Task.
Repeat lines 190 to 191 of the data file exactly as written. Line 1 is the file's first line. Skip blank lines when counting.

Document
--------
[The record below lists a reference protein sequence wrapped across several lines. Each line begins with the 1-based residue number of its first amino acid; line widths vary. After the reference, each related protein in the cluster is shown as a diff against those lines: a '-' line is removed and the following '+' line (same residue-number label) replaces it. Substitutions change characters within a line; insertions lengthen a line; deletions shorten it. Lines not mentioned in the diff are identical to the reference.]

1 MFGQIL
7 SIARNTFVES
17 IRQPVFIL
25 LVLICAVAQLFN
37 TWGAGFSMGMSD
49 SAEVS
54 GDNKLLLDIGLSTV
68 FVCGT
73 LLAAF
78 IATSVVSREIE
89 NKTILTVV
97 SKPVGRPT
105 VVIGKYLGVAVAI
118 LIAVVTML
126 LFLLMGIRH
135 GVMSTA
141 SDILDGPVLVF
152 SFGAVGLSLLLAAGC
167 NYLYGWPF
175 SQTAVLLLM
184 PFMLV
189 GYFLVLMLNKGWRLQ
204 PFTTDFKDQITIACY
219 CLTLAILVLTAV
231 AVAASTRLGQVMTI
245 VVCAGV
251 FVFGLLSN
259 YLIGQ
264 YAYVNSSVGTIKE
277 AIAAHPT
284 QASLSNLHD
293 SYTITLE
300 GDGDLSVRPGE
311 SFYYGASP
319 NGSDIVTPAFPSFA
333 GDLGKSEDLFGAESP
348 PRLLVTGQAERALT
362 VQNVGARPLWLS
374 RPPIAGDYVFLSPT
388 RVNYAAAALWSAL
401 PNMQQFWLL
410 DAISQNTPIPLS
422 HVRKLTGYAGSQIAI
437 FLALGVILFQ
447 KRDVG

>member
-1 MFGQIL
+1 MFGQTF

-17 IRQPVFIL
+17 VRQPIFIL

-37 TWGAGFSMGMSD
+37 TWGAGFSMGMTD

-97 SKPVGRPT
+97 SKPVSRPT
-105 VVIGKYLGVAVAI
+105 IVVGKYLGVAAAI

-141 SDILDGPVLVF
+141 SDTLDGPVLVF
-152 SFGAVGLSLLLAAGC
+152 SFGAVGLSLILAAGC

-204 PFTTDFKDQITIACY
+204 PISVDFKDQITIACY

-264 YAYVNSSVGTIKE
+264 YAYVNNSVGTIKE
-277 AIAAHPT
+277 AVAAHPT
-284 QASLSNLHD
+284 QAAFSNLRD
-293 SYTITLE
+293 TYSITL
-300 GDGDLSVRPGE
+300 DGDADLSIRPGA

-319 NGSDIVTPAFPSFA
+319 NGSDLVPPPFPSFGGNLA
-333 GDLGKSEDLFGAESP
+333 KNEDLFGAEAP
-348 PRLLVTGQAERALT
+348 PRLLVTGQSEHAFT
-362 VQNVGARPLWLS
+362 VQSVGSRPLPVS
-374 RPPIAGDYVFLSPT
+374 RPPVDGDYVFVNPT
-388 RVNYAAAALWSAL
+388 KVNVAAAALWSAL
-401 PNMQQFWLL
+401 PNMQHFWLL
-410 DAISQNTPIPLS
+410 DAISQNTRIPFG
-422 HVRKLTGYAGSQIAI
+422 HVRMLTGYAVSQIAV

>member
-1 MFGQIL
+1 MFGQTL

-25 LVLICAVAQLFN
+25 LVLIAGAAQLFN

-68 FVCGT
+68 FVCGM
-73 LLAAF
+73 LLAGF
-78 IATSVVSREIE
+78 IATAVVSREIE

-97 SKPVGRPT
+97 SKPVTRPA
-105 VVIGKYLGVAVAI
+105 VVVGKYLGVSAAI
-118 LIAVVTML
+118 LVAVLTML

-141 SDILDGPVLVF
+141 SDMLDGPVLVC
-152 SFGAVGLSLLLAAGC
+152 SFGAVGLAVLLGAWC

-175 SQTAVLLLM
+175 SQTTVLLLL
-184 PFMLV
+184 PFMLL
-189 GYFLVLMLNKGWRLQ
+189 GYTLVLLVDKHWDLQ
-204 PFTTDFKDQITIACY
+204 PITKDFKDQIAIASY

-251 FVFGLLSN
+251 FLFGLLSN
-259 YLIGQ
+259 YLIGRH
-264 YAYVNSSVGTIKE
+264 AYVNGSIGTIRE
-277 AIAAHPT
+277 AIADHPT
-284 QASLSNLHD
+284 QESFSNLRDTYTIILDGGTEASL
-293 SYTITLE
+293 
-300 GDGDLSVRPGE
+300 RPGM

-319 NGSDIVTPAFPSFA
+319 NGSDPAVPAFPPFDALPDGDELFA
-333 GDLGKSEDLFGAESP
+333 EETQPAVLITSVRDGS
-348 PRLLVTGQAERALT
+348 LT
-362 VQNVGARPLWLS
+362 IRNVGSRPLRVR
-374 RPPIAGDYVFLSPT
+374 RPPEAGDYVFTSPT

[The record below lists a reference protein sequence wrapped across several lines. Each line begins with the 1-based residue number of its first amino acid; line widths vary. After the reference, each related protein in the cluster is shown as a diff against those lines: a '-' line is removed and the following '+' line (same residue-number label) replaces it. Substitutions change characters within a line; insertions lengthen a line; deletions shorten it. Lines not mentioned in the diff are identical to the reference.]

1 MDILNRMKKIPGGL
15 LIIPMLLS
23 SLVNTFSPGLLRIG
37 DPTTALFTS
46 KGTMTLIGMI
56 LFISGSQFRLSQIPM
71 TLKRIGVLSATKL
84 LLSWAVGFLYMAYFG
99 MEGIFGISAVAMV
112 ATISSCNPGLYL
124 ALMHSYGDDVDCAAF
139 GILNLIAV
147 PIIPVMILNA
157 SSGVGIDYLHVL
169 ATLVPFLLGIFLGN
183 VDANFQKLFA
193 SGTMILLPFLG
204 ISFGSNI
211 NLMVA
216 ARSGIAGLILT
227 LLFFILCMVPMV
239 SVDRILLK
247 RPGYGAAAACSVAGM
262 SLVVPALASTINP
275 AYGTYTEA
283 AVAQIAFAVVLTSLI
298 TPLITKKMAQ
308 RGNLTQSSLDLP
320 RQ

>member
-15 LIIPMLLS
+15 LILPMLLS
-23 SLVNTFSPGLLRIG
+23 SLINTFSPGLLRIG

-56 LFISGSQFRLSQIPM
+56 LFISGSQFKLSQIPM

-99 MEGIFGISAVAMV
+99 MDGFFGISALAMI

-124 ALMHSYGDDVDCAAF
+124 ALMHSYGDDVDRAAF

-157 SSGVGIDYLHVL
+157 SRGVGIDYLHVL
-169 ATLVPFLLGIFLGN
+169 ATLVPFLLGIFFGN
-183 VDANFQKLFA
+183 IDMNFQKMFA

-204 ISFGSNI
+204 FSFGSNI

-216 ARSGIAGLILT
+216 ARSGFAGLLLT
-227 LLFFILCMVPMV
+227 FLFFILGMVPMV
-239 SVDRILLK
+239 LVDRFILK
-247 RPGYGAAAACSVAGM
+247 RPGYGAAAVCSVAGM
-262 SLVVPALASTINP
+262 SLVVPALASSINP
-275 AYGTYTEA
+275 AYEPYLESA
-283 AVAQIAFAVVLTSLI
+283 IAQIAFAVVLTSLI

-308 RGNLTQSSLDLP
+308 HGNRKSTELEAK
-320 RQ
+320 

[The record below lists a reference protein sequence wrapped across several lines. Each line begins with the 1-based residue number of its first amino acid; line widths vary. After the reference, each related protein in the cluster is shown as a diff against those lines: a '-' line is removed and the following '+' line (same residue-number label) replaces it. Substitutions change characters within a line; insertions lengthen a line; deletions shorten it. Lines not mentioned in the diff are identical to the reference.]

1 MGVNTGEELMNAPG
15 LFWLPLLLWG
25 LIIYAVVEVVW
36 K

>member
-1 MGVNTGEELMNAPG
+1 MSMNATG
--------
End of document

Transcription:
-183 VDANFQKLFA
+183 IDMNFQKMFA